WHO Suspends Polio Vaccination Campaign In Pakistan After 2 Volunteers Shot
The WHO “on Tuesday withdrew polio-vaccination teams from the northwestern Pakistani city of Peshawar after two volunteers were shot, in another setback to eradicating the crippling disease that remains resilient in the region,” the Wall Street Journal reports (Symington/Hodge, 5/28). “The victims of the shooting in the violence-plagued northwestern city of Peshawar were aged 18 and 20,” Reuters writes, adding, “Police said both had died, but medical sources said one had died and one was seriously wounded” (Ahmed, 5/28). “No group immediately claimed responsibility for slaying the vaccination workers, who have become frequent targets of attacks,” according to the Associated Press (5/28).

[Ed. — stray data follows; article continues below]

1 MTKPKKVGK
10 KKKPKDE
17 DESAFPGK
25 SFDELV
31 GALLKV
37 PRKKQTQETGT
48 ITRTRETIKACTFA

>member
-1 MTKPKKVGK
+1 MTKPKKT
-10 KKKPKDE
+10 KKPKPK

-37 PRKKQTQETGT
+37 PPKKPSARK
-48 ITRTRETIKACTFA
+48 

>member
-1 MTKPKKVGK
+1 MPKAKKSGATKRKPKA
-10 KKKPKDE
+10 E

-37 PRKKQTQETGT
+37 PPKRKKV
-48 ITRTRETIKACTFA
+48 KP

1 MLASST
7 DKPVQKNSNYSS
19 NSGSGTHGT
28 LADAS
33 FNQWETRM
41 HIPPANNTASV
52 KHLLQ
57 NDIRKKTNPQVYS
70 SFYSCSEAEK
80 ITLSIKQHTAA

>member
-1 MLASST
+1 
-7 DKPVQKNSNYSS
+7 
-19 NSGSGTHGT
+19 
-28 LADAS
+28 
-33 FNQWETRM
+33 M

“Most such violence has been attributed to the Pakistani Taliban, who have criticized vaccination efforts as a cover for Western espionage,” the New York Times notes, adding, “Also, religious extremists claim that the real aim of vaccination campaigns is to sterilize Pakistan’s Muslim population” (Khan/Masood, 5/28). “Last year many polio workers were killed when Taliban militants attacked polio-eradication teams in several districts of Khyber Pakhtunkhwa and the country’s southern port city of Karachi,” Xinhua notes (Yang, 5/28). The WHO “condemned the attack,” according to another AP article (Khan/Toosi, 5/28). “Pakistan is one of three countries in the world where polio has yet to be eradicated,” CNN notes (Khan, 5/29).